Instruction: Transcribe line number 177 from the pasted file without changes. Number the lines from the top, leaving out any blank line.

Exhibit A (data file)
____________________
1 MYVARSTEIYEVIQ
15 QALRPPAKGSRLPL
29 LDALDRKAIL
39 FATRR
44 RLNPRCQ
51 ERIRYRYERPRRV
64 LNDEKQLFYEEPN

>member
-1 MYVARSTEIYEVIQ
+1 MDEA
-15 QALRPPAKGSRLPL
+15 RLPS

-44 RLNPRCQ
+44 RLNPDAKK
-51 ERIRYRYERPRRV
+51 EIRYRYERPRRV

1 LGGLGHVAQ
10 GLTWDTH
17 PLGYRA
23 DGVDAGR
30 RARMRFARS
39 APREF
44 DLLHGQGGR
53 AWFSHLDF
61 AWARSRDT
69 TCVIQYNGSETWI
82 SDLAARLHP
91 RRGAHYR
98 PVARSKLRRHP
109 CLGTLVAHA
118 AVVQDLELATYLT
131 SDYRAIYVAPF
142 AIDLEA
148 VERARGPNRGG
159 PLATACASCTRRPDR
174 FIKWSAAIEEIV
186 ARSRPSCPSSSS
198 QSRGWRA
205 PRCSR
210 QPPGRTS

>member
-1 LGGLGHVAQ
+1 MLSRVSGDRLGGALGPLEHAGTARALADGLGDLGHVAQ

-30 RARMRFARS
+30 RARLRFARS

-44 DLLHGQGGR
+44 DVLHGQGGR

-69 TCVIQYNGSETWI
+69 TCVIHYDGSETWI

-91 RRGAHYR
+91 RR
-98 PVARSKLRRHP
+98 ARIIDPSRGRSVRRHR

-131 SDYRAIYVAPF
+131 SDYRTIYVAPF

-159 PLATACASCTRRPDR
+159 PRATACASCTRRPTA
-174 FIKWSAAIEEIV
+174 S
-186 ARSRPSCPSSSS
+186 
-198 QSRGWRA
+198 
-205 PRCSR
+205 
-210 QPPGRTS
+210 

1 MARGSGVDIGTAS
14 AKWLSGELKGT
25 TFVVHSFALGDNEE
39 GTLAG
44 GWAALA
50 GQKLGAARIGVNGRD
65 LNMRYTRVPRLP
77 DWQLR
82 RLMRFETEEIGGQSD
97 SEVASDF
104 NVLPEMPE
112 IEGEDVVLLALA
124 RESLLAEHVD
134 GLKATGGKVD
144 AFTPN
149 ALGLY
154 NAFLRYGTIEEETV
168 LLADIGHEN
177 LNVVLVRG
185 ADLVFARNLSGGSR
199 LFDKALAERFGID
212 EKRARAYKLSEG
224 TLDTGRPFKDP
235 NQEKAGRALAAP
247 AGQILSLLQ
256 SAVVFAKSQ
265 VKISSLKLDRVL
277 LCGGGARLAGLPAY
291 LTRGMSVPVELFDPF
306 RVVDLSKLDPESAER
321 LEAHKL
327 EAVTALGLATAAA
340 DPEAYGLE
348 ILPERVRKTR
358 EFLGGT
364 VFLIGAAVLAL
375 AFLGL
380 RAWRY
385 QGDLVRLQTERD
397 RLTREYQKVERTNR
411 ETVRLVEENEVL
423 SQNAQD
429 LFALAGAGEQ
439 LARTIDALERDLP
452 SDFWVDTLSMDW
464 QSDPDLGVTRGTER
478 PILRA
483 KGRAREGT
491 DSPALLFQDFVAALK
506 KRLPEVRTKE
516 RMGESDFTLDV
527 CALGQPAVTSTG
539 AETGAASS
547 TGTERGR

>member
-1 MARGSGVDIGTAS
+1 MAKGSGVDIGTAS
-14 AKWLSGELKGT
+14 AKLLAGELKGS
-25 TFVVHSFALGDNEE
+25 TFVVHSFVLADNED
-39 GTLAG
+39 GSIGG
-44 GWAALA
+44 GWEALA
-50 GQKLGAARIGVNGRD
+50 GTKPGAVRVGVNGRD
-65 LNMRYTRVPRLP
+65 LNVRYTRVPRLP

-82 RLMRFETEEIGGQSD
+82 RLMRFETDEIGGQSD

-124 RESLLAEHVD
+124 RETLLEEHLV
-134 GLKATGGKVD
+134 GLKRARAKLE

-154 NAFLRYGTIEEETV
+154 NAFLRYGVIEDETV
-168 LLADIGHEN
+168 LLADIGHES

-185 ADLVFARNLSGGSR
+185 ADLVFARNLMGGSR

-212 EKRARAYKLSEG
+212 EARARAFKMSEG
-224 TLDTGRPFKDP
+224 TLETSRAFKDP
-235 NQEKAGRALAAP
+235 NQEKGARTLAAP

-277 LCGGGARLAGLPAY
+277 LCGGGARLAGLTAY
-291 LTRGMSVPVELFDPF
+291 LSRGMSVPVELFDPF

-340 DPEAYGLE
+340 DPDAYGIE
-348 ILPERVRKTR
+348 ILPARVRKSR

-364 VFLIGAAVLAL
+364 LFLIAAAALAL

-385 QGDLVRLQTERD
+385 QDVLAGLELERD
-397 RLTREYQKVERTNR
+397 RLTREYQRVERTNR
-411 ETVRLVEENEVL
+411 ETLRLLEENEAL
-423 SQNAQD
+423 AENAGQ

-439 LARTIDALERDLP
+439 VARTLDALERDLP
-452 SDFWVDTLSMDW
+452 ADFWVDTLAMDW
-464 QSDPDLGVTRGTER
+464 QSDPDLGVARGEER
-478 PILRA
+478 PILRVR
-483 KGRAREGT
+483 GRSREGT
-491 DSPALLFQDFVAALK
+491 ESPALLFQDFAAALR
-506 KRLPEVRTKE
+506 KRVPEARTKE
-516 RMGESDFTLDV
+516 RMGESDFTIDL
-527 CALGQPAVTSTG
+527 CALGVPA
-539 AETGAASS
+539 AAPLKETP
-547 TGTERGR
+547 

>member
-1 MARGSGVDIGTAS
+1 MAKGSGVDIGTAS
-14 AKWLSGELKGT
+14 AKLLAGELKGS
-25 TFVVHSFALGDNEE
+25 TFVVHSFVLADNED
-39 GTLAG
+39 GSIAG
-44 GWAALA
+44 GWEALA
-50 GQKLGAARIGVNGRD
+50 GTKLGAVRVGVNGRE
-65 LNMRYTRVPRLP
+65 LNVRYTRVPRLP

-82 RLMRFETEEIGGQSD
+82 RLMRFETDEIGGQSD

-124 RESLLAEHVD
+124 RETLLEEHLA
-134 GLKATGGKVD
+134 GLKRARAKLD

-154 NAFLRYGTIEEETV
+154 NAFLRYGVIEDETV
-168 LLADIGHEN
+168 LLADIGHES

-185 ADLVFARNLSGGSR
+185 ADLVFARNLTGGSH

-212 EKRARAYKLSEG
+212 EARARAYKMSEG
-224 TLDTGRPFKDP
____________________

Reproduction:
-464 QSDPDLGVTRGTER